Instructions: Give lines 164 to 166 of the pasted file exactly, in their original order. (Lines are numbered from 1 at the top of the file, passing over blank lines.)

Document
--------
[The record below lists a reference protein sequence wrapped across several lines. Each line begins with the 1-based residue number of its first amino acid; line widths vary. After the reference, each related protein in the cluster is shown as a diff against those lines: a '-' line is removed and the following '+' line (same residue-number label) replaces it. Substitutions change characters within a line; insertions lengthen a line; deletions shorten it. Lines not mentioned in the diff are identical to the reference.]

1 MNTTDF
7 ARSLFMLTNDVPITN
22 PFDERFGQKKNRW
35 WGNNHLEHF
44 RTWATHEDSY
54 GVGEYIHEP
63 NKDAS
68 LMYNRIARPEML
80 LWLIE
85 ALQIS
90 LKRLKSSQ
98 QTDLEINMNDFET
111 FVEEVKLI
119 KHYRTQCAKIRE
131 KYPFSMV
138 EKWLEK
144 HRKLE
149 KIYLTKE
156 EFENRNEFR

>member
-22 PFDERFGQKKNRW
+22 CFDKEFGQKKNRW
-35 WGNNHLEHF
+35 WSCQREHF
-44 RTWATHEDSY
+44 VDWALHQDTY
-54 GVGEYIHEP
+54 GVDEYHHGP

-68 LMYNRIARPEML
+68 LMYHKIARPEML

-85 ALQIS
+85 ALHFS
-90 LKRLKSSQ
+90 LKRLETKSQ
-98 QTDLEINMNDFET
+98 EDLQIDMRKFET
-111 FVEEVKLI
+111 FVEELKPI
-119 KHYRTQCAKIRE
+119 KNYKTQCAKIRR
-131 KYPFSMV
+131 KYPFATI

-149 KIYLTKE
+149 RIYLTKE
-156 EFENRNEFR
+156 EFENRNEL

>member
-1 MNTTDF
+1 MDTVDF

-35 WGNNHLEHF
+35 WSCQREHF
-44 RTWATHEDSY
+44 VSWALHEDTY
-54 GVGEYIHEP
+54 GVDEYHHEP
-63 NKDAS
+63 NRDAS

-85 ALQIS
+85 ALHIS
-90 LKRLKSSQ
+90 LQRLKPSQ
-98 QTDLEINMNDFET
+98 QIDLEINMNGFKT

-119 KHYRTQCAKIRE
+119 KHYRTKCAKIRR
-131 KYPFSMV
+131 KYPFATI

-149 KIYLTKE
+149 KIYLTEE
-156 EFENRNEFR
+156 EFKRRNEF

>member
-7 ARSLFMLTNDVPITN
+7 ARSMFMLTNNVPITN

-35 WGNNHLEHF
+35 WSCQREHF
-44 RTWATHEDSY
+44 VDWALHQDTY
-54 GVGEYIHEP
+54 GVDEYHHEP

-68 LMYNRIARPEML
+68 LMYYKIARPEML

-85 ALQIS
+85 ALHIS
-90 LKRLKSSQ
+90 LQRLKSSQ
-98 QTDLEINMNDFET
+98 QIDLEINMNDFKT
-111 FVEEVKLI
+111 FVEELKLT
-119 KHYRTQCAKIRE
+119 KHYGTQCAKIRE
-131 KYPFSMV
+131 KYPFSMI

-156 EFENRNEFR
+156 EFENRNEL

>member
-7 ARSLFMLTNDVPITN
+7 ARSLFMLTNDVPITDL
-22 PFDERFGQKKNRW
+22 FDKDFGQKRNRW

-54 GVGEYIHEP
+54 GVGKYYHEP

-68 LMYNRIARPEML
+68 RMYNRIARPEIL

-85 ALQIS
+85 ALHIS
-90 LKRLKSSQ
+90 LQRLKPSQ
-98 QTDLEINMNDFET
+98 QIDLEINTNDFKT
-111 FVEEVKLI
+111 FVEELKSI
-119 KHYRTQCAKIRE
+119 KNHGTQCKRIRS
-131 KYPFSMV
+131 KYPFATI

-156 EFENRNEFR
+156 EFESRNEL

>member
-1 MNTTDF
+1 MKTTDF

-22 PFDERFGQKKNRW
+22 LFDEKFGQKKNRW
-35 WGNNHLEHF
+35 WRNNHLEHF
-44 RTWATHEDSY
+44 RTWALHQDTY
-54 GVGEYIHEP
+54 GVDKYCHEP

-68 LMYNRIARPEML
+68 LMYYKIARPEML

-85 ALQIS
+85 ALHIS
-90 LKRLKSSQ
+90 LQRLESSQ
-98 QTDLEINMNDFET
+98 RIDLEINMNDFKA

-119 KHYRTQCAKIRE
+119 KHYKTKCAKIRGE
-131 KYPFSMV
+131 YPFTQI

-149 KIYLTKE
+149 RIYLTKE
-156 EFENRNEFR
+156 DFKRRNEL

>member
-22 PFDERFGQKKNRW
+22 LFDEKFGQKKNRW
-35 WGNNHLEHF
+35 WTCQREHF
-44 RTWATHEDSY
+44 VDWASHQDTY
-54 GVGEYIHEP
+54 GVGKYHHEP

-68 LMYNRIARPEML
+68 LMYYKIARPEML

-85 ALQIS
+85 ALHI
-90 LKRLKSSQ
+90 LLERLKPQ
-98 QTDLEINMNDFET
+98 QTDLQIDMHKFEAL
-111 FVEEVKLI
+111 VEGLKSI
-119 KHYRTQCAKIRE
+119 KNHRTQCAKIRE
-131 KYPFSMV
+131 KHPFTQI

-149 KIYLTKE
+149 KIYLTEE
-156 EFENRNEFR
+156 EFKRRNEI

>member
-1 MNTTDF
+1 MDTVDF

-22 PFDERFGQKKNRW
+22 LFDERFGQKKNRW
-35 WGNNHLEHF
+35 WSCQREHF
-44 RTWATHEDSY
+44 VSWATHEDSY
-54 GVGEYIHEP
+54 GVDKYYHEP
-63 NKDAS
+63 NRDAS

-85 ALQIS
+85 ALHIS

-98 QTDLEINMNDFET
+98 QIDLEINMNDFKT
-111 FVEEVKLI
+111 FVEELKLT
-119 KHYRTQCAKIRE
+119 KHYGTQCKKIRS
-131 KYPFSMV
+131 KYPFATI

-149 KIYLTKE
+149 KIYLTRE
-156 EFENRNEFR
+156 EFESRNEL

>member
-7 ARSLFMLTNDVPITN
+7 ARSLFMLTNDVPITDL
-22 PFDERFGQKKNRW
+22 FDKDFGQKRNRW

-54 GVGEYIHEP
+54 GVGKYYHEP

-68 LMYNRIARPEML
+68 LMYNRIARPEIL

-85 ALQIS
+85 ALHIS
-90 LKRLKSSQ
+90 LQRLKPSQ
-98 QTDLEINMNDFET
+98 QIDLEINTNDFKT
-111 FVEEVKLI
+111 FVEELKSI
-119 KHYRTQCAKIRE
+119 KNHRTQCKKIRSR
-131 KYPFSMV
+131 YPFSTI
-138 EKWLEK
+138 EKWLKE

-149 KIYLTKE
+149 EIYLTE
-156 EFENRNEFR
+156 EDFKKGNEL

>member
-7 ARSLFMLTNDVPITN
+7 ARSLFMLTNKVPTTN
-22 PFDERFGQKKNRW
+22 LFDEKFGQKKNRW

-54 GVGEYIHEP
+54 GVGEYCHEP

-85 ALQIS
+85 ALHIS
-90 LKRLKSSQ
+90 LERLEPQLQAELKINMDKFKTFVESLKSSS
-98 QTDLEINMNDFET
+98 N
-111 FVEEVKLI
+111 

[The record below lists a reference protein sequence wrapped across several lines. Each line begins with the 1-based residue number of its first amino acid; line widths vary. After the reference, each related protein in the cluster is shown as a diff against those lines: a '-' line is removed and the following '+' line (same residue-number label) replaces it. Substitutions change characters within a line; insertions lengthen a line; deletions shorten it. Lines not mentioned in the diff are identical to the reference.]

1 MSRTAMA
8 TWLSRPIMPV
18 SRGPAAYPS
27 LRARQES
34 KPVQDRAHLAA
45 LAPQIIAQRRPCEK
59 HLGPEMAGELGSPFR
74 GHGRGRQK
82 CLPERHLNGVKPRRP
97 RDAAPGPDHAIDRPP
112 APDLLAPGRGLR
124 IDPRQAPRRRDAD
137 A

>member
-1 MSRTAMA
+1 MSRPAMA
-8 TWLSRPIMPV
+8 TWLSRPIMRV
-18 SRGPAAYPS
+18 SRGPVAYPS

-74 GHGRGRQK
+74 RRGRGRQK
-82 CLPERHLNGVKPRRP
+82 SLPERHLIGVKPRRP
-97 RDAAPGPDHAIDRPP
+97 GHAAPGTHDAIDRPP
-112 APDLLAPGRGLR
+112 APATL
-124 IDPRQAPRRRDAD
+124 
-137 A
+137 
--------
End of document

+98 QTDLQIDMHKFEAL
-111 FVEEVKLI
+111 VEGLKSI